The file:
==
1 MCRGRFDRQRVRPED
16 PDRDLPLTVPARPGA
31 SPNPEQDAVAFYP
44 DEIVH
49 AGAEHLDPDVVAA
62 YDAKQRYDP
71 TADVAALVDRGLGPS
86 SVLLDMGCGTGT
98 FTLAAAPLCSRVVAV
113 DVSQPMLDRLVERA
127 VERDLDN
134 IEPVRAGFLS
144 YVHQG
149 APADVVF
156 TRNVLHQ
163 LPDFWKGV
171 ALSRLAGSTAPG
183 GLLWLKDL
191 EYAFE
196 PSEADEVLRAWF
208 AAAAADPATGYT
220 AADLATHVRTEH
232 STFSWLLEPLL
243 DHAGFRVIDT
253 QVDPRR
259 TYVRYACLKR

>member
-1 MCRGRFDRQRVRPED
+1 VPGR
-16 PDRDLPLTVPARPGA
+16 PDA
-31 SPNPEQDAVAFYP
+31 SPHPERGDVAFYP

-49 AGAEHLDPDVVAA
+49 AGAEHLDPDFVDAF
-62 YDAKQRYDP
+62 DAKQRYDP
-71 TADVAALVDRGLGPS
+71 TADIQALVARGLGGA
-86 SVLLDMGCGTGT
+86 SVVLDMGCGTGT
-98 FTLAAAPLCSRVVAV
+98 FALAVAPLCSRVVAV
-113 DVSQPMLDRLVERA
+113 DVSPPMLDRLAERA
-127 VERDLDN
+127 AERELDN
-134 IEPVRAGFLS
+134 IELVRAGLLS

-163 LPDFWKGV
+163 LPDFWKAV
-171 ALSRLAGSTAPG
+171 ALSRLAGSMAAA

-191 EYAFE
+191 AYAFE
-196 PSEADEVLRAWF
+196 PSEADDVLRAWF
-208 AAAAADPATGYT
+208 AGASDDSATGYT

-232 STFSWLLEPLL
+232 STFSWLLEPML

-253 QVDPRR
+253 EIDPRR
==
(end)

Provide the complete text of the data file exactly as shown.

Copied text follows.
1 MCRGRFDRQRVRPED
16 PDRDLPLTVPARPGA
31 SPNPEQDAVAFYP
44 DEIVH
49 AGAEHLDPDVVAA
62 YDAKQRYDP
71 TADVAALVDRGLGPS
86 SVLLDMGCGTGT
98 FTLAAAPLCSRVVAV
113 DVSQPMLDRLVERA
127 VERDLDN
134 IEPVRAGFLS
144 YVHQG
149 APADVVF
156 TRNVLHQ
163 LPDFWKGV
171 ALSRLAGSTAPG
183 GLLWLKDL
191 EYAFE
196 PSEADEVLRAWF
208 AAAAADPATGYT
220 AADLATHVRTEH
232 STFSWLLEPLL
243 DHAGFRVIDT
253 QVDPRR
259 TYVRYACLKR

>member
-1 MCRGRFDRQRVRPED
+1 VPGR
-16 PDRDLPLTVPARPGA
+16 PDA
-31 SPNPEQDAVAFYP
+31 SPHPERGDVAFYP

-49 AGAEHLDPDVVAA
+49 AGAEHLDPDFVDAF
-62 YDAKQRYDP
+62 DAKQRYDP
-71 TADVAALVDRGLGPS
+71 TADIQALVARGLGGA
-86 SVLLDMGCGTGT
+86 SVVLDMGCGTGT
-98 FTLAAAPLCSRVVAV
+98 FALAVAPLCSRVVAV
-113 DVSQPMLDRLVERA
+113 DVSPPMLDRLAERA
-127 VERDLDN
+127 AERELDN
-134 IEPVRAGFLS
+134 IELVRAGLLS

-163 LPDFWKGV
+163 LPDFWKAV
-171 ALSRLAGSTAPG
+171 ALSRLAGSMAAA

-191 EYAFE
+191 AYAFE
-196 PSEADEVLRAWF
+196 PSEADDVLRAWF
-208 AAAAADPATGYT
+208 AGASDDSATGYT

-232 STFSWLLEPLL
+232 STFSWLLEPML

-253 QVDPRR
+253 EIDPRR